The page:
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Why Windows 8 And Surface Pro Make Sense – And What We Can Learn From The Software Veterans

At a quick glance once might be forgiven for thinking that Microsoft has lost it. Once the big M$ was the undisputed king of the software industry, so much so in fact that the company came under fire for its monopoly of tech. Every computer came pre-loaded with Windows, Microsoft Office and Internet Explorer and really you didn’t need much else to get the most of your devices.

But then things started to go wrong… And their first attempts at clawing back some respect don’t seem to be going to plan – even Bill Gates himself is reportedly unhappy with the direction of his old business (http://news.cnet.com/8301-10805_3-57569944-75/bill-gates-not-satisfied-with-microsofts-innovations/). Is Microsoft on shaky ground for the first time? Or do they have more tricks up their sleeves?

Microsoft’s Fall From Grace

Right now Microsoft is in a much less ‘stable’ position than it has been before, and in many ways it’s now almost in an underdog position. That Monopoly case hurt their business strategy and their reputation badly which lead to Chrome overtaking Explorer as the biggest browser. Meanwhile Apple became cool again and Macs finally started to hurt PC sales, and the mobile space exploded into a plethora of tablets and smartphones which Microsoft just had no place in. With Desktop PC sales rapidly falling and more and more people accessing the internet via their tablets, things looked bad for Microsoft for the first time.

Back With a Whimper

This left the software giant with one option – which was to aggressively enter the mobile space, switch up their image and generally become more competitive. And so they did with their tablet-friendly Windows 8 Pro, their ARM processor-friendly  Windows 8 RT and even their own hardware release in the form of the Surface tablet. Combine this with their Windows 7 then Windows 8 smartphones and you have a whole new business strategy.

But at first glance the Surface Pro and Windows 8 aren’t going well. The Verge says that there’s no convenient way to use the Jack-of-all-trades Surface (http://www.theverge.com/2013/2/5/3955130/microsoft-surface-pro-review) and reviews for Windows 8 seem to be similarly lukewarm with a low number of sales (http://uk.ign.com/articles/2013/02/01/windows-8-holds-less-than-23-of-os-market). Combine this with the lacklustre sales of Windows phones and you have a comeback that doesn’t hold a candle to Take That.

The Surface many people have said is a strange device – too big and narrow to be used convincingly as a tablet (and with a four hour battery life) and with no way to work on your lap as you would expect from a laptop either; and Windows 8 seems to similarly be trying to do too much and ending up not doing anything as well as it could. Is Microsoft turning its back on the very business market that made it so successful in an attempt to appear hip?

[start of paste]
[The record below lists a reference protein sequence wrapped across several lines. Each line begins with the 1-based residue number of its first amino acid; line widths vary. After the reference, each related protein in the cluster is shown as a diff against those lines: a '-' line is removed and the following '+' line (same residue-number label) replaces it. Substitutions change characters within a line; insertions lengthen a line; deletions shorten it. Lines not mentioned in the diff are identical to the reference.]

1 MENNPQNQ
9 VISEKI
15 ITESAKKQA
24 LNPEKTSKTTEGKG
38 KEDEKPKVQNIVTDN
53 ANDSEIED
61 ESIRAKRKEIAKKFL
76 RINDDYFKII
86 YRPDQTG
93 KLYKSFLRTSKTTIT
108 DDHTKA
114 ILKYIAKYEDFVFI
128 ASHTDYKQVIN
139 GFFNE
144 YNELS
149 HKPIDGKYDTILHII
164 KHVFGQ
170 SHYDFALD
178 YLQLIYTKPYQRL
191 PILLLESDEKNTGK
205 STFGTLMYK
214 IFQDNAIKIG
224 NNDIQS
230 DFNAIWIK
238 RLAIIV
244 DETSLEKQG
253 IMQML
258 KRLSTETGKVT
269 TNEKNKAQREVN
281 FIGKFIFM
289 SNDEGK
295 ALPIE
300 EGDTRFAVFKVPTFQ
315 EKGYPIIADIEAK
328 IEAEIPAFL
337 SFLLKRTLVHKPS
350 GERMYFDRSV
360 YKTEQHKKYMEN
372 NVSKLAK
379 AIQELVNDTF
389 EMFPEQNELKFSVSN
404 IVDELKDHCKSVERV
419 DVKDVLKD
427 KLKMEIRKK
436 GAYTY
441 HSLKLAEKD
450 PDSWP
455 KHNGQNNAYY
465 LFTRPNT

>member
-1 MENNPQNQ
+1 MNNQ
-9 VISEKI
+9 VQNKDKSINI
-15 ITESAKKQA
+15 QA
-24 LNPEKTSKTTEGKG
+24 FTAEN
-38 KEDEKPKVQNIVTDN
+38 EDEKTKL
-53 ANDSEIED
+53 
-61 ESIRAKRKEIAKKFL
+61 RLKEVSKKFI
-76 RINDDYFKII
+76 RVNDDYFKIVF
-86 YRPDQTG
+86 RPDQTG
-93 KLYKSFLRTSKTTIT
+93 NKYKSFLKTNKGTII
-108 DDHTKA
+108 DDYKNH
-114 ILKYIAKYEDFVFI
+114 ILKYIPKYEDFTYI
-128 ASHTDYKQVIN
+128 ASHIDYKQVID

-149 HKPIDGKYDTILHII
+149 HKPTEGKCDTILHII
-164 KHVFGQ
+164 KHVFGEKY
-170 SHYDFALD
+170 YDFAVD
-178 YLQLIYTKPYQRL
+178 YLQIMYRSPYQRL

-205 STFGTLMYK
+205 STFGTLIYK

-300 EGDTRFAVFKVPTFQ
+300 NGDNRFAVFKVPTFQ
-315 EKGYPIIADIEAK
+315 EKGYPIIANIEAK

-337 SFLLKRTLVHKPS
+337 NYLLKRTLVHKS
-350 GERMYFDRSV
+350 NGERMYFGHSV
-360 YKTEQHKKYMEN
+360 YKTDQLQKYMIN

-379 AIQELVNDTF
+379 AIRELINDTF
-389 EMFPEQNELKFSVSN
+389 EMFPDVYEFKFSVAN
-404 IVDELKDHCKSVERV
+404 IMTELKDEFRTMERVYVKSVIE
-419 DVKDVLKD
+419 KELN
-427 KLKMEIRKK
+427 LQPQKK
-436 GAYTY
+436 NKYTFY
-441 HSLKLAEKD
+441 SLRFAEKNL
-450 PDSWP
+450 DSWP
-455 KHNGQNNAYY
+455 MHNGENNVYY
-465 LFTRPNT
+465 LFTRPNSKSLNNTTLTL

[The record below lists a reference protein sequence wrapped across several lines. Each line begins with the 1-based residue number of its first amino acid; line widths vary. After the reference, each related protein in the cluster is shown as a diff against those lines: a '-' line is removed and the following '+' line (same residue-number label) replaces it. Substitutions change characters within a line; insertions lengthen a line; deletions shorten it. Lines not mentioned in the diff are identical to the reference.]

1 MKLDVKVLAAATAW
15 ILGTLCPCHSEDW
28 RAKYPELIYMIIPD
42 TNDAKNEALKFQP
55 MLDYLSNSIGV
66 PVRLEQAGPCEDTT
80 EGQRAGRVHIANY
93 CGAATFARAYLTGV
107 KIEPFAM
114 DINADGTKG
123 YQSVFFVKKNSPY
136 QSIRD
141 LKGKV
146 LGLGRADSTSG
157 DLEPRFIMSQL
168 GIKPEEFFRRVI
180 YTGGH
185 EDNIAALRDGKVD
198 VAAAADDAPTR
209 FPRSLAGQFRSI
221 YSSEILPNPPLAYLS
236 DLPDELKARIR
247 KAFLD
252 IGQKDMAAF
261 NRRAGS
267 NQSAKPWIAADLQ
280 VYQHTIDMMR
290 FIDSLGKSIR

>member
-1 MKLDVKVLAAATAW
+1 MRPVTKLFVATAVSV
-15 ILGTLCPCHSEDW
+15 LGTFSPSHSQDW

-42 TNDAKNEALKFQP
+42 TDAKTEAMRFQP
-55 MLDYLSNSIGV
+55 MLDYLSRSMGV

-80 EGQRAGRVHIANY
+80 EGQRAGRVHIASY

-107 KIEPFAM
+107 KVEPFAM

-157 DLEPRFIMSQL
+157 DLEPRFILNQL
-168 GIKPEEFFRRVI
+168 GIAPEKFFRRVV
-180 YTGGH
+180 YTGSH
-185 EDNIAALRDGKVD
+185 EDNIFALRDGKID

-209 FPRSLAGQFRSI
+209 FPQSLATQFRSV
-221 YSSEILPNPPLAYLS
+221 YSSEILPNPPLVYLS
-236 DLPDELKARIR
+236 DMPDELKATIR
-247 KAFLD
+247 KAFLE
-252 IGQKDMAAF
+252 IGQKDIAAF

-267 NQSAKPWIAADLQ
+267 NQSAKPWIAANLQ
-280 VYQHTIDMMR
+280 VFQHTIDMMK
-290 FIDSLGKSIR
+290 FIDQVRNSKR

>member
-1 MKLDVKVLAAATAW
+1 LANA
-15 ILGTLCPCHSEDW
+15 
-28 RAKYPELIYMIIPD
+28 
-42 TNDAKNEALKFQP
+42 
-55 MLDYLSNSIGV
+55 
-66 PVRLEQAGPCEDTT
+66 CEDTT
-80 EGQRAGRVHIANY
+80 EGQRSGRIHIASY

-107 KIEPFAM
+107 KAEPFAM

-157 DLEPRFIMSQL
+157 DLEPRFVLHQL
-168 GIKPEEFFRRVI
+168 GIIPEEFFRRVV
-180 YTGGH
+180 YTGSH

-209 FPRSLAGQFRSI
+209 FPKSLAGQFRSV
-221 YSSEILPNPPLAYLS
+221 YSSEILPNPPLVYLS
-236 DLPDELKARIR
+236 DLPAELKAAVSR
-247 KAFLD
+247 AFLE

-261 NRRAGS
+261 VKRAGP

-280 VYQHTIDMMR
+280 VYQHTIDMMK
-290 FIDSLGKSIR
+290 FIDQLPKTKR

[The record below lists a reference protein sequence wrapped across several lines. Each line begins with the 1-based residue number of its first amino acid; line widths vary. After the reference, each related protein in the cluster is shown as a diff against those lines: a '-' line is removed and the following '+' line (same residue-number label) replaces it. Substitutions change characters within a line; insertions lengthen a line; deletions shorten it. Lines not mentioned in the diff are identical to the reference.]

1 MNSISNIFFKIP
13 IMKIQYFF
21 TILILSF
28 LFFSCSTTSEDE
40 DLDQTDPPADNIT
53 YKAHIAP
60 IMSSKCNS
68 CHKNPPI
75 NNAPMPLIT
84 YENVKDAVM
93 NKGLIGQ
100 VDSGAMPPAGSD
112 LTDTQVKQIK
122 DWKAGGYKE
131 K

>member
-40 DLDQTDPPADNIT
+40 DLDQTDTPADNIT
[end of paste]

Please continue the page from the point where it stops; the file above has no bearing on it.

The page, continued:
The Silver Lining

But then writing off an old hat like Microsoft would be a mistake, and if you look more closely at the Surface, at Windows 8 and at their strategy in general you realise that their latest effort may yet take the world by storm.

Will Microsoft Own the Future?

Let’s not forget first of all that Microsoft is still dominating the home console market with Xbox 360 being a huge hit in the West demonstrating that the big M are perfectly capable of entering new markets and making waves. And not content to just rule, Microsoft also seems keen to experiment in the gaming industry. The Kinect may have been a response to Wii, but it was certainly an ambitious one, while the recently unveiled Illumi Room is something entirely new. This should be a clear and promising indication that Microsoft is still keen to push forward with its tech and to provide us with visions for the future.

And perhaps this is the thing with Windows 8 and the Surface – perhaps we’re only reluctant to accept them because they’re so revolutionary and so not what we’re used to. Walk into any Curries or PC World and suddenly Windows 8 machines start to look a lot more desirable.

You can stand a Surface, a Samsung Smart PC or a Lenovo ThinkPad Tablet 2 like an all-in-one PC monitor and you can interact with them by touching and swiping or by using a Bluetooth keyboard. From a glance these high definition machines look like attractive PCs with none of the bulk but all of the business-feel.

But then go closer and you can pick the machines up to take with you – whether to watch YouTube in the kitchen while the kettle boils or to code on the train. Use the additional Stylus and a version of Sketchbook Pro and you can draw amazing pictures as a graphic artist, or use the touch-type cover/a similar peripheral and you can work in a coffee shop without carrying your home office around with you. You don’t need to use the Surface as a laptop – you can prop it on a coffee table and work on a Bluetooth keyboard or you can just type straight onto the screen. And for professionals this all makes perfect sense.

Microsoft isn’t trying to rival the iPad or appeal to kids and casual users, it’s just trying to give computers more options when it comes to input and portability so that you can work on them or pick them up and take them with you on the go. In doing so they’ve managed to make the iPad with its grids of apps, lack of pen and single form factor look very old fashioned. The new logo reflects the live tiles as well as Windows, and the clean Metro look reflects the sleekness of having a desktop computer in a single slate.

Watch this space…

The author of this post, Jane Diggory, is a part of the team at Steinepreis Paganin, a major supplier of steinpag commercial lawyers. She has  a keen interest in researching on the current business strategies in companies and enjoys sharing her ideas via blogging.

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